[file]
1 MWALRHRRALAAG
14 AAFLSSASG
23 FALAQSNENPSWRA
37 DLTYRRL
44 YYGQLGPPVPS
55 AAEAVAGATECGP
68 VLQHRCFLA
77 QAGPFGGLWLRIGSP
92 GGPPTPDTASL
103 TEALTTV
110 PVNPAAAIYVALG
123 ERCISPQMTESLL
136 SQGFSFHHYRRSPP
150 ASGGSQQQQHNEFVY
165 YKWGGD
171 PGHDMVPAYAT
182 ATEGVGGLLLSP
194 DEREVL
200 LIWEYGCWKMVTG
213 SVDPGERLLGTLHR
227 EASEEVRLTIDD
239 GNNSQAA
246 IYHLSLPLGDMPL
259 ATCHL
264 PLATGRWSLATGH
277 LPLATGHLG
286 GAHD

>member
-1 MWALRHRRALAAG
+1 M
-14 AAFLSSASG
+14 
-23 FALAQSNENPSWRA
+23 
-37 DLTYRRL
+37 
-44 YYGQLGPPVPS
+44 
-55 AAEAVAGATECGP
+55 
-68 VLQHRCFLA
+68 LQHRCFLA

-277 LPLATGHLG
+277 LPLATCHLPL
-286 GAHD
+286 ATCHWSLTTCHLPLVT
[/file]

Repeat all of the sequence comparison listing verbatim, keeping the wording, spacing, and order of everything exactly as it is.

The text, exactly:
1 MWALRHRRALAAG
14 AAFLSSASG
23 FALAQSNENPSWRA
37 DLTYRRL
44 YYGQLGPPVPS
55 AAEAVAGATECGP
68 VLQHRCFLA
77 QAGPFGGLWLRIGSP
92 GGPPTPDTASL
103 TEALTTV
110 PVNPAAAIYVALG
123 ERCISPQMTESLL
136 SQGFSFHHYRRSPP
150 ASGGSQQQQHNEFVY
165 YKWGGD
171 PGHDMVPAYAT
182 ATEGVGGLLLSP
194 DEREVL
200 LIWEYGCWKMVTG
213 SVDPGERLLGTLHR
227 EASEEVRLTIDD
239 GNNSQAA
246 IYHLSLPLGDMPL
259 ATCHL
264 PLATGRWSLATGH
277 LPLATGHLG
286 GAHD

>member
-1 MWALRHRRALAAG
+1 M
-14 AAFLSSASG
+14 
-23 FALAQSNENPSWRA
+23 
-37 DLTYRRL
+37 
-44 YYGQLGPPVPS
+44 
-55 AAEAVAGATECGP
+55 
-68 VLQHRCFLA
+68 LQHRCFLA

-277 LPLATGHLG
+277 LPLATCHLPL
-286 GAHD
+286 ATCHWSLTTCHLPLVT